Posts for: April, 2015

By Morris L. Jordan, Jr., DDS, PC
April 16, 2015
Category: Dental Procedures
Tags: braces   retainer  
StabilizingYourNewSmileAnsweringYourQuestionsaboutOrthodonticRetainers

On the day when braces come off, most people feel that their orthodontic treatment is over. When they are then asked to wear retainers, they may wonder what this additional requirement will accomplish. Wasn't the work of moving their teeth to desired positions already completed? To understand the answer to this question, you need to understand how orthodontics works.

How does orthodontic treatment remodel your smile?

Although they give the appearance of being stable and unmoving, teeth and their surrounding structures (gums, jawbones, and ligaments) are living tissues and are actually in a constant state of change.

Teeth are rooted in bone and are attached by a fibrous tissue called the periodontal ligament (from peri meaning around and odont meaning tooth). One side of the ligament attaches to the cementum (part of the tooth's root) and the other side is attached to the bone, with the tooth suspended in between.

These tissues are constantly remodeling themselves, but pressure from the lips and cheeks on one side and from the tongue on the other create a balance that keeps the teeth suspended in the same location. When mild forces are placed on the teeth, such as the forces from the wires used in orthodontic treatment, the tissues slowly adapt and rebuild, resulting in a new position for the teeth.

What are retainers?

Orthodontic retainers are devices usually made of a clear plastic section that is fitted to the roof of the mouth, with thin wires that fit over the teeth.

What is the purpose of retainers?

The remodeling process keeps going after the orthodontic treatment stops, so time is needed for the teeth to reach a new balanced state. The retainer stabilizes them in their new position so that bone and ligament can reform around the teeth and hold them there. This works well for adolescents, whose jaws are in a state of growth, but adults may need outside assistance to stabilize their teeth for a longer time. They may be asked to wear retainers indefinitely to make sure their teeth do not move from their new positions.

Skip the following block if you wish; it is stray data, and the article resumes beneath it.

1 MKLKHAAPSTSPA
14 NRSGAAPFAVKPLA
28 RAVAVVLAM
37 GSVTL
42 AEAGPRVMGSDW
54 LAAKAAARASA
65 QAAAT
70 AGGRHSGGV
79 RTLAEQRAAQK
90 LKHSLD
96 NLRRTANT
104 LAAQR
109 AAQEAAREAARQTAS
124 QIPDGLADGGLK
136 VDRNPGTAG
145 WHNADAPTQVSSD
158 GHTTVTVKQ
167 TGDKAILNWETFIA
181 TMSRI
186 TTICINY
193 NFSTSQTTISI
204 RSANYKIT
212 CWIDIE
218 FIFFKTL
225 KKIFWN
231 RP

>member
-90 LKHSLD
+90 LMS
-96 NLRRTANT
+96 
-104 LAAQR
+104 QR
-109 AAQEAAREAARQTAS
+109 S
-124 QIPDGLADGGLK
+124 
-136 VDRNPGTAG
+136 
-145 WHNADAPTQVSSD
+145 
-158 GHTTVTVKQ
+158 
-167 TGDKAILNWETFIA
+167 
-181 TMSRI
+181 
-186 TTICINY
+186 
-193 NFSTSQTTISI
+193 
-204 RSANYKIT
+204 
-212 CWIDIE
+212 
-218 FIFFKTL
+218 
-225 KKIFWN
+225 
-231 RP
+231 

What happens if you don't wear your retainers?

If you don't wear your retainers, your teeth are likely to return to the positions they had prior to your orthodontic treatment. This can happen fairly rapidly, underscoring the importance of wearing retainers as instructed.

What are the different types of retainers?

Most retainers are removable devices as described above. For people who require long-term use of retainers, thin retainer wires can be bonded to the inside surfaces of their front teeth. Such wires are usually left in place for several years, relieving them of the need to remove and replace their retainers.

Contact us today to schedule an appointment to discuss your questions about orthodontics and retainers. You can also learn more by reading the Dear Doctor magazine article “Why Orthodontic Retainers?


By Morris L. Jordan, Jr., DDS, PC
April 01, 2015
Category: Oral Health
Tags: celebrity smiles   fluoride   floss  
FlossingAnImportantPartofTVDesignerNateBerkusOralHealthRoutine

As one of America's most beloved go-to guys for inspiration on the latest interior design trends, Nate Berkus has written a highly successful book, Home Rules: Transform the Place You Live Into a Place You'll Love; he is a contributing editor to O Magazine; and he is currently hosting his own television program, The Nate Berkus Show. He is also recognized for his eye-catching smile.

During a recent interview with Dear Doctor magazine, Berkus opened up about the facts behind his trademark smile. While his smile is all-natural — he never wore braces or had any cosmetic work done — he gives credit to his childhood dentist for the preventative healthcare he received as a young boy. “I'm grateful for having been given fluoride treatments and sealants as a child,” he said. Nate also shared the important flossing advice he learned from his dentist that he still follows today: “Floss the ones you want to keep.”

Why is flossing so important?

Flossing is crucial because it remains the most effective method for removing plaque from between teeth, where the toothbrush can't reach. It is also an important part of keeping your gums healthy so that you can avoid periodontitis (gum disease). You should floss at least once a day either before or after you brush your teeth. If you see blood after flossing, it may indicate that you have periodontitis, or it may mean that you are flossing too harshly. Remember, you need to use a delicate hand and a proper technique when brushing and flossing to avoid damaging your teeth and gums.

To learn more about flossing, including step-by-step instructions with photos, you can continue reading the Dear Doctor magazine article “Flossing — A Different Approach.” Or you can contact us today to schedule an appointment so that we can conduct a thorough examination, review your brushing and flossing techniques, and discuss any questions you have as well as treatment options. As needed, we will work with you to teach you the proper brushing and flossing techniques so that you feel confident before you leave our office. And to read the entire interview with Nate Berkus, please see the Dear Doctor magazine article “Nate Berkus.”




Dentist - Mechanicsville
7239 Mechanicsville Turnpike
Mechanicsville, VA 23111
(804) 730-9414

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